Police commissioner and state emergency co-ordinator Grant Stevens indicated earlier in the week that lifting restrictions at 90 per cent would be “dependent on what we find out about Omicron”.

But Marshall today said he expected to know more information about the variant after tomorrow’s meeting of state and territory leaders.

“We have a national cabinet meeting this Friday, we’ll consider further information regarding the Omicron variant,” Marshall told reporters today.

“I’m very hopeful that we can get back onto that trajectory that we set some months ago with regards to the opening up of the South Australian economy and the reduction in restrictions.

“Certainly, we haven’t seen the massive escalation that many were predicting with regards to Omicron right across the country, but we’ll wait to get their expert advice before any knee jerk reactions either way.

“I’m hopeful that we can get the information tomorrow, get back onto the trajectory that we had coming out of national cabinet probably three months ago … and that we can ease restrictions by the end of this year.”

Marshall later in the day announced that international arrivals approved for home quarantine through EntryCheck SA will no longer be transferred to a medi-hotel.

It comes after international arrivals who were pre-approved for home quarantine were left confused this week when they were transferred to a medi-hotel from the airport. SA Health said the changes were in response to the Omicron variant.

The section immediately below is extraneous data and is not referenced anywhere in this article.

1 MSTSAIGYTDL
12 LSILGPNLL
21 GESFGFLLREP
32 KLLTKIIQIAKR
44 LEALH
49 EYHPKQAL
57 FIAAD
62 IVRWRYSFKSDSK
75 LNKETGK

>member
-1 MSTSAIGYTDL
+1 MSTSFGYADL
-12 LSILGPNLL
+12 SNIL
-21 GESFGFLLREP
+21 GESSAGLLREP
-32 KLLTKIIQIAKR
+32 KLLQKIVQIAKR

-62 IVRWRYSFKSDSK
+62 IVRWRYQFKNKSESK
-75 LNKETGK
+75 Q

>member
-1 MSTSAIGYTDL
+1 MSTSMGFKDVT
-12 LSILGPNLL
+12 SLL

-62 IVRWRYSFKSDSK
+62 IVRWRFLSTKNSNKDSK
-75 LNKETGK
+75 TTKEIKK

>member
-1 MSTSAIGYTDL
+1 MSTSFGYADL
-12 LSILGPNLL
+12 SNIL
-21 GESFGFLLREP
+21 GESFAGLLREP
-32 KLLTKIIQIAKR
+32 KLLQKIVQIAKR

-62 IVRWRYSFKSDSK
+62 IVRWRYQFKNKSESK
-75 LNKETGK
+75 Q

The reversion to the original settings will come into effect from tomorrow, although the quarantine requirement remains 14 days.

In a statement, SA Health said: “People who are COVID-positive, close contacts or where there is a short-stay requirement at the direction of SA Health for a medi-hotel are not required to pay for their accommodation and meals.”

“All double-vaccinated international arrivals approved for home quarantine will again be able to travel from the airport to their approved location for 14 days of home quarantine if they have been pre-approved through EntryCheck SA, have suitable accommodation, and have downloaded and onboarded to HealthCheck SA.

“Due to the increased risk of the Omicron variant, travellers who have been in Africa or the Middle East will be streamlined into a quarantine facility for 14 days quarantine.”

“Unvaccinated interstate arrivals who receive an exemption to enter South Australia will be able to complete either hotel or home quarantine in an approved location, depending on their origin of travel, while double-vaccinated interstate travellers from higher risk areas are only required to quarantine until they have received a negative COVID test.”

Asked whether it was still the plan to completely remove quarantine requirements for fully vaccinated international travellers at the 90 per cent milestone, Marshall said: “We need to see what comes out of national cabinet tomorrow.”

“The Omicron variant has thrown a spanner in the works with regards to that, we moved out from seven days back up to 14 days for the timebeing,” he said.

“But I’m quite hopeful that we can get back on track.

“So hopefully tomorrow we’ll be in a better position to provide further information regarding our framework to get back on track.”

NSW today recorded eight new cases of the variant, taking its total number of Omicron cases to 42, while Victoria confirmed its first Omicron case on Wednesday and is investigating potentially two more.